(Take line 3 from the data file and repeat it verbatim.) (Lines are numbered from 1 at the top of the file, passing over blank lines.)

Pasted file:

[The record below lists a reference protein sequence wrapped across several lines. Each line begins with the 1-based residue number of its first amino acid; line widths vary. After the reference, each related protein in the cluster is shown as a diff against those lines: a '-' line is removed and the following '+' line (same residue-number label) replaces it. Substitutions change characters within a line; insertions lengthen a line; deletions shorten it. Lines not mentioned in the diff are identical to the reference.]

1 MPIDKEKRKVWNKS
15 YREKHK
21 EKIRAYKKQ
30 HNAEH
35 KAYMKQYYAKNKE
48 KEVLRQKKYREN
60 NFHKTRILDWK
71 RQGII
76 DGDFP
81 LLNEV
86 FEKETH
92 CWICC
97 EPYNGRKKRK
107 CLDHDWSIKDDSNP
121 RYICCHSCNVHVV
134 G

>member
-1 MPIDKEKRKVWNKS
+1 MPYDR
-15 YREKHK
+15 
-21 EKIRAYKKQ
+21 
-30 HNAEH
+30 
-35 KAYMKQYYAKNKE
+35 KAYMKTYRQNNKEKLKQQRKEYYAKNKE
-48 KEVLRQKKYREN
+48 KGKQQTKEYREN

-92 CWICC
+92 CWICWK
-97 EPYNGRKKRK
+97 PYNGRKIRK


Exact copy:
15 YREKHK